Tagliatelle gorgonzola e noci

My sister-in-law, Lakshmi -- problem the most in gamba (in English: overall cool) person I know -- is, among many things, an excellent cook. Though she only really started to cook when she moved to the U.S back in 2013 -- both because she was a student and because cooking for herself was the easiest way to access good Indian food -- but she is so very brava that I find it hard to believe she hasn't been cooking for much longer than that. She has introduced us -- her very lucky family -- to dishes like chicken biryani and pappadums, lemon rice and coconut rice, and everything from shrimp to egg to goat curry. She's taught us that naan bread is redundant (naan already means bread) and the same goes for chai tea (idem) and that, on a non-food related note, the Himalayas are pronounced not him-uh-LAY-uhs but actually him-AHL-yuhs (who knew?!) 

Having said this: in the same way that I find Indian cuisine intimidating (what with its many spices, marinades, and unfamiliar ingredients) my sister-in-law used to find Italian cuisine (what with its characteristic cheese, pasta, and many pork products, from prosciutto to guanciale to pancetta) equally intimidating. This surprised me at first -- after all, Italian cooking is known for its simplicity and straightforwardness -- but it's all a matter of what you're used to, what you've grown up with, isn't it? At the beginning, when she was first expanding her culinary horizons to Italian food, I fielded many a question from her, their arrival announced by the ping! of my cell phone; was it normal that the sauce the meatballs were cooking in was bubbling so very furiously? was she cooking them the right way?! If one was used to cooking with things like curry leaves, fresh ginger, and turmeric, how did western herbs like basil, rosemary, and oregano compare? Why did a recipe for pesto call for just 1 clove of garlic -- was that a mistake? After all, an Indian recipe would call for at least 5 or 6! 

It would seem that my sister-in-law truly does have a knack for cooking, as she has quickly familiarized herself with and subsequently conquered Italian cuisine just as she once conquered Indian cuisine, learning to, in her own words: season with a lighter hand, discern the differences between Italy's many cheeses, observe how my mother and I cook, and not be afraid to ask questions. She now makes not only dishes from her own country but also from the one of the family she married in to, mastering dishes like roast lamb with red wine and and a fit-for-Christmas Eve sugo di pesce, adding classic dishes like pasta con le sarde, pasta e ceci and crostata di ricotta to her repertoire, and regularly consulting the cookbooks of Marcella Hazan. All of this has left me positively bursting with pride, and also more aware of the fact that I should really make more of an effort to learn about Indian cuisine, to fully close the culinary circle (late addition to my list of 2019 resolutions!)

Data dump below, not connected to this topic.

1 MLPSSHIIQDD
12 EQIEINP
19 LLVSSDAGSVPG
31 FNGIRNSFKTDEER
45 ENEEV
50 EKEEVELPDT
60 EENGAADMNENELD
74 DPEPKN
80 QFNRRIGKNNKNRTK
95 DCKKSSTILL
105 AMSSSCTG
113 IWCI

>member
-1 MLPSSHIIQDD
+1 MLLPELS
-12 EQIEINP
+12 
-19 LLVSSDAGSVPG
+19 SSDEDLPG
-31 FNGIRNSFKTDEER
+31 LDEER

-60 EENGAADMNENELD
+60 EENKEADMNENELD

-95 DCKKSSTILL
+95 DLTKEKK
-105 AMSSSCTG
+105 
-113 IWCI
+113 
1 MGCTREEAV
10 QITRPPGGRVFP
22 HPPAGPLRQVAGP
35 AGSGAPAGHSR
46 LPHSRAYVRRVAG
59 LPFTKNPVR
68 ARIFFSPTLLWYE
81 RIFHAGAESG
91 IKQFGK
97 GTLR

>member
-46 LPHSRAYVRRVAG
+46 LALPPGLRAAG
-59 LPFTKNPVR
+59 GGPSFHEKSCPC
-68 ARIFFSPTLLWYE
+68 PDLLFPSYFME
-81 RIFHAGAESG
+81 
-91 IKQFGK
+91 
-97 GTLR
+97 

So! What does all this have to do with today's dish, tagliatelle gorgonzola e noci? Not so long ago Lakshmi was telling us about her newest adventures in Italian cooking, and while I don't quite remember the details, I do remember that at one point in a conversation about our favorite cheeses, my sister-in-law mentioned my brother's preferred formaggio, or rather, gor-GAHN-zola, which rolled off her tongue in a very knowledgeable, matter-of-fact sort of way. The correct pronunciation of this cheese is, of course, gor-gon-ZO-la, and the whole thing was so endearing and so very amusing that I can't help but think of my sister-in-law every time I spot this cheese at the shop -- and now every time I prepare this recipe. So! This dish is one of those wonderful rarities that manages to be special and fancy and quick and easy at the same time, and really: does it get any better than pasta tossed in a super luxurious cheese sauce with a hint of warming sage and toasty garlic and crunchy, buttery walnuts to boot?! I didn't think so. Gor-GAHN-zola for the win. 

A couple of notes: You can use any long flat pasta you want here -- fettuccine or pappardelle would also be nice. I remember when I was little my mom had a similar dish in her repertoire, where she used penne, which were also delicious. Next time I make this I might up the quantity of sauce and bake it in the oven with a shorter pasta...stay tuned/let me know if you get around to trying this before me!

Looking for other super simple pasta recipes? I've got this spaghetti with quick cherry tomato sauce, this cacio e pepe, this rigatoni with eggplant, these three pestos (almond, basil, pistachio), this pici with sausage ragu', this penne alla vodka, and this fettuccine with brie, tomatoes, and basil

Recipe from Rachel Roddy via The Guardian
Serves 4

1 pound (500 grams) dried tagliatelle
2 tablespoons (30 grams) butter
1 garlic clove, thinly sliced 
6-8 sage leaves
75 grams (2.5 ounces) gorgonzola dolce
1/2 cup (100ml) heavy cream
A big handful of chopped walnuts

Bring a large pan of salted water to a boil, add the pasta and cook as per packet instructions. Have all the ingredients for the sauce ready to go.
While the pasta cooks, take a small pan and, over a medium-low flame, melt the butter, and add the sliced garlic and sage leaves, leaving it all to bubble for a minute.
Add the cubed gorgonzola, cream and a few grinds of black pepper, then stir until the cheese has melted. Continue cooking for another minute. Taste and add salt, if needed. 
When ready – tender but with a slight bite – drain the pasta (saving a little of its cooking water) and tip it into a warm bowl. Pour over the cheese sauce, add half the walnuts and toss quickly, adding a little pasta cooking water if it seems at all stiff. Divide between bowls, sprinkle over the remaining walnuts, and immediately serve.

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